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Across the Indian subcontinent, and prior to recorded history, the Neem tree has been a source of medicine for indigenous peoples. Its leaves, fruit, roots, seeds, oil, and bark were all harvested by ancient healers, and are now known the world over for their health benefits — some of which are topical, and others which are used internally. The tree is so potent with healing and protective substances that it’s able to resist many common pathogens and insects. Among Neem’s many benefits, of special importance is the tree’s ability to balance and support the immune system — the body’s defense against illness and decline. 

Neem’s History in India

At least 10,000 years ago, before the rise of the Ayurvedic system, the Siddha system of  medicine was established in India. The name of this traditional healing system loosely translates as “that which prevents mortality,” and is still prevalent in the southern states of India, Sri Lanka,  Malaysia, and Singapore. The first medicinal plant mentioned in the Siddha teachings is Neem — thus, there is no doubt that Neem was being used as an immune system booster, not only in the treatment of illness, but also in the practice of prevention. 

In the first millennium B.C., the land that we now call India was undergoing a great spiritual  explosion, giving rise to the Vedas, the great religious and literary works of the Upanishads, the Puranas, and the Mahabharata, as well as the Ramayana. Also taking shape was the Ayurvedic  philosophy of healing that similarly recognized all of life — including the human body — as one  whole and uninterrupted movement of reality.

Curative plants, such as the Neem tree, fit right in  line with this expansion of thinking because they proved that nature provided an answer to — and a way to balance — the ills of humankind. For this reason, Neem is often called a one-tree  pharmacy. The holism embraced by Ayurveda dictates that the body’s defense mechanism —  namely, the immune system — is perhaps the second line of defense against all illnesses and  symptoms. The first line is the mind that transforms thought into actuality, including the state of  the body — and thus the state of physical health —but it is the immune system that protects against internal and external threats.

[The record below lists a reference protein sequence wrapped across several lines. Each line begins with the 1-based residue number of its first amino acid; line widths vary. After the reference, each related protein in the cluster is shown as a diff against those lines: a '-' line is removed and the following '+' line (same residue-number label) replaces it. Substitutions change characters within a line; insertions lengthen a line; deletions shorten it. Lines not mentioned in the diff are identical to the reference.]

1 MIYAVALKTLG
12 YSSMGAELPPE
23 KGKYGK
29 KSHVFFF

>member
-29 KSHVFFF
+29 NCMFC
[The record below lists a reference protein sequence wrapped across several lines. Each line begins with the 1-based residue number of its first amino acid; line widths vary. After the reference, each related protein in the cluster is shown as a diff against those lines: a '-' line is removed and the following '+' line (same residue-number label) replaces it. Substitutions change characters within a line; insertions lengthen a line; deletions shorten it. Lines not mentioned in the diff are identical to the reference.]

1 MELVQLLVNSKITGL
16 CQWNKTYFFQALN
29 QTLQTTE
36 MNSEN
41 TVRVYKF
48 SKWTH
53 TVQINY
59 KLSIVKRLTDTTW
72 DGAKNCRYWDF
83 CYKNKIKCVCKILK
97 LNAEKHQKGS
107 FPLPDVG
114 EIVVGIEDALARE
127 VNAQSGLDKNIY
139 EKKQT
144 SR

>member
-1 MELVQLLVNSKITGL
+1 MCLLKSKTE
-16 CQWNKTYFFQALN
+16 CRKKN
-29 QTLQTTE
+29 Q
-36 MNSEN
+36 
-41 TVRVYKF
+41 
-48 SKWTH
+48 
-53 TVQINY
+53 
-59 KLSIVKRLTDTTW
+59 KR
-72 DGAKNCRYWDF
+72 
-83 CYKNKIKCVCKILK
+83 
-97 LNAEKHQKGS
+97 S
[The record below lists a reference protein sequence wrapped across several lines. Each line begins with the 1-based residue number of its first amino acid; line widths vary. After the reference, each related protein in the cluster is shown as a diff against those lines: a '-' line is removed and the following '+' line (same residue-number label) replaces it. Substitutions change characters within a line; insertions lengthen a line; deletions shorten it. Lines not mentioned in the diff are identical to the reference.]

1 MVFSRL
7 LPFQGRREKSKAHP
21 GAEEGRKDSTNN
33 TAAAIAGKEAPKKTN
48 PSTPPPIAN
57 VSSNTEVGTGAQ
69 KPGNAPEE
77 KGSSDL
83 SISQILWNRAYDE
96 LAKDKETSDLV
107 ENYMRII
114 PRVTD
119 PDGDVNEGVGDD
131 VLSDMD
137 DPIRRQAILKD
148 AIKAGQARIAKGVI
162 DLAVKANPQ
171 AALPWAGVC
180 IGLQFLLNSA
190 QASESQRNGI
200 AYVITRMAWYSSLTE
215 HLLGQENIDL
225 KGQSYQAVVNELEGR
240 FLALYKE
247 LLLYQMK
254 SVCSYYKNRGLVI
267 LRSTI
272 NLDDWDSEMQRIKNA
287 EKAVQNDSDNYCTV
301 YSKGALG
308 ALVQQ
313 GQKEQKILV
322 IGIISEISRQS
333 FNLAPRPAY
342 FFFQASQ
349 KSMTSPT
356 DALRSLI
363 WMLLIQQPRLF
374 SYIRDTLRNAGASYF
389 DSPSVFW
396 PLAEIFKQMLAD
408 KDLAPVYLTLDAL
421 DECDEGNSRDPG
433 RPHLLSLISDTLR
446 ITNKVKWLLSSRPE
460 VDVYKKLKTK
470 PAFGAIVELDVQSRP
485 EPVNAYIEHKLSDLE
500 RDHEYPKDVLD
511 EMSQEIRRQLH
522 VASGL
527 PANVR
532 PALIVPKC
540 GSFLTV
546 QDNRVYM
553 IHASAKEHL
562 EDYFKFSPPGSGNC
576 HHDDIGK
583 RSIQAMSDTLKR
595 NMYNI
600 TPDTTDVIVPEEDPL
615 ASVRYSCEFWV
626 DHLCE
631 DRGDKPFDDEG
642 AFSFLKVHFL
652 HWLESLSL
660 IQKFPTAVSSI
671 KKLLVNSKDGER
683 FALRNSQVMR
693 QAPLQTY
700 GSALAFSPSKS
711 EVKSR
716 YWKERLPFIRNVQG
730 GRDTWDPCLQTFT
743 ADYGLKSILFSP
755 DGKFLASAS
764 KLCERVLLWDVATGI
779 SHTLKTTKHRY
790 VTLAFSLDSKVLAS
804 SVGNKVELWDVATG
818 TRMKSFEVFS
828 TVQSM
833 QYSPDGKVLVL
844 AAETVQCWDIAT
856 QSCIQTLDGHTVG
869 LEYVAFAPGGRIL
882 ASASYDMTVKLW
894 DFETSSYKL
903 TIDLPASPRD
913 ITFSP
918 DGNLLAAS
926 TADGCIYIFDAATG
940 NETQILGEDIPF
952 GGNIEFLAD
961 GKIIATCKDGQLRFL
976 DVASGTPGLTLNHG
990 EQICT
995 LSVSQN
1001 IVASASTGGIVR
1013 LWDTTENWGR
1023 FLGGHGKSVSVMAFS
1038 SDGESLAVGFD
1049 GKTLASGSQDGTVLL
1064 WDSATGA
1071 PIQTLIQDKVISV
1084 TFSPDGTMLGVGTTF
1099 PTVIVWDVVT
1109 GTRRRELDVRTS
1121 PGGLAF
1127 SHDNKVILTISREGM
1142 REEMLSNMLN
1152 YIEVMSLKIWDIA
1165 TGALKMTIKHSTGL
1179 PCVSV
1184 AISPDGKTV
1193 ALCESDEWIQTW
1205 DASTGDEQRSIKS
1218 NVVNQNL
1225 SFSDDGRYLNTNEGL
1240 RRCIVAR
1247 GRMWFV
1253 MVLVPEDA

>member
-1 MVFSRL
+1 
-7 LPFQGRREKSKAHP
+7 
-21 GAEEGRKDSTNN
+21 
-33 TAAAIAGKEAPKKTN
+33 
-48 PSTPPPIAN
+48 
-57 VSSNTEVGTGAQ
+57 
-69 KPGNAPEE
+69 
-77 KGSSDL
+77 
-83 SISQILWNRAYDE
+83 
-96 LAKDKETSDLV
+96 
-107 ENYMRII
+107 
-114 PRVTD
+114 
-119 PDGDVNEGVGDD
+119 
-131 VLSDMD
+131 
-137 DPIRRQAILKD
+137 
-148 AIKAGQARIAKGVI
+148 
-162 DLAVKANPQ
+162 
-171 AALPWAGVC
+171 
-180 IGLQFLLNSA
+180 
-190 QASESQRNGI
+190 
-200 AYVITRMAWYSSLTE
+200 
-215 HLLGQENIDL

Nearly 4500 years ago, in India, Neem became the pride and joy of Ayurvedic healers and was  called the Sarva Roga Nivarini — the plant capable of curing all ailments and ills. The famous  Indian sage physicians Charaka (2nd century A.D.) and Sushruta (4th century A.D.), who penned the foundational teachings of Ayurveda, categorized Neem’s medicinal qualities for generations  of healers to come. In Charaka’s Ayurvedic text, the renowned healer described Neem as “that which keeps all diseases at bay,” and Arishtha — “reliever of disease.” The tree’s many different parts — from its roots to its leaves — are still used in therapeutic preparations for internal and topical use, and is found in soaps, toothpastes, health supplements, poultices, creams, lotions, natural pesticides, and more.  

Neem’s Myriad Health Benefits

Melissa Petruzzello, plant science researcher, wrote that many of Neem’s medicinal and  cosmetic uses are based on its antibacterial and antifungal properties; and WebMD reports that  Neem contains chemicals that could help reduce blood sugar levels, heal the digestive tract, and prevent plaque formation in the mouth. And we can easily say that one of Neem’s most important actions is that of an immune system booster — Neem aids the body in warding off health issues because its actions are antibacterial, antifungal, antiviral, antioxidant,  anti-parasitic, anti-inflammatory, antipyretic (anti-fever), and antiseptic. 

Phytochemical researchers Anamika Bose and Rathindranath Baral report that Neem boosts the cell-mediated immune (CMI) system, which is led by killer T-cells, the body’s first defense against infection — including viruses. Neem stimulates T cells and macrophages (white blood cells that remove  “foreign invaders” and toxins from the body), and then causes an elevation of both  immunoreactive and bioactive TNF-alpha and gamma-interferon. In simpler terms, Neem keeps  many viruses from reproducing by supporting white blood cells and so-called killer T-cells that  destroy damaged cells known to cause illnesses. Because Neem is a blood purifier and detoxifying agent, it aids the immune system before threatening microbes and toxins have a chance to take hold in the body. 

A Go-To Herb

While Neem is often depicted as a cure-all, it is important to keep in mind that its oil, bark, and leaves are unsafe for consumption by pregnant women. In any case, it is always wise to  consult with an Ayurvedic practitioner to steer you in the right direction for your particular body type and imbalances. Generally speaking, however, Neem remains a go-to herb for boosting the immune system, detoxifying the body, and protecting the body down to the cellular level.